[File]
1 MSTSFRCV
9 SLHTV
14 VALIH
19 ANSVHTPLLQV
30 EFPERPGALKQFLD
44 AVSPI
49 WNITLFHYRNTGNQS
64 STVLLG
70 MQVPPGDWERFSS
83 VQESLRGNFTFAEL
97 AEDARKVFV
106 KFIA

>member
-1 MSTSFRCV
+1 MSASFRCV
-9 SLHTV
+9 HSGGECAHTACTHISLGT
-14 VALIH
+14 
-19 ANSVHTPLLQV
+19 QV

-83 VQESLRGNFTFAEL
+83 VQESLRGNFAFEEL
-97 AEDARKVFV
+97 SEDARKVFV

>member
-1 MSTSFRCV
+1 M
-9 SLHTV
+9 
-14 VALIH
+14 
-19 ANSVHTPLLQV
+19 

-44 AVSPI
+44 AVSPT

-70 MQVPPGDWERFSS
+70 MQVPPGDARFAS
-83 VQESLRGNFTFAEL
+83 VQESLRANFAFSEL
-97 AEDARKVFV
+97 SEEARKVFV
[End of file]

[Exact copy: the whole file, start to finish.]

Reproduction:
1 MSTSFRCV
9 SLHTV
14 VALIH
19 ANSVHTPLLQV
30 EFPERPGALKQFLD
44 AVSPI
49 WNITLFHYRNTGNQS
64 STVLLG
70 MQVPPGDWERFSS
83 VQESLRGNFTFAEL
97 AEDARKVFV
106 KFIA

>member
-1 MSTSFRCV
+1 MSASFRCV
-9 SLHTV
+9 HSGGECAHTACTHISLGT
-14 VALIH
+14 
-19 ANSVHTPLLQV
+19 QV

-83 VQESLRGNFTFAEL
+83 VQESLRGNFAFEEL
-97 AEDARKVFV
+97 SEDARKVFV

>member
-1 MSTSFRCV
+1 M
-9 SLHTV
+9 
-14 VALIH
+14 
-19 ANSVHTPLLQV
+19 

-44 AVSPI
+44 AVSPT

-70 MQVPPGDWERFSS
+70 MQVPPGDARFAS
-83 VQESLRGNFTFAEL
+83 VQESLRANFAFSEL
-97 AEDARKVFV
+97 SEEARKVFV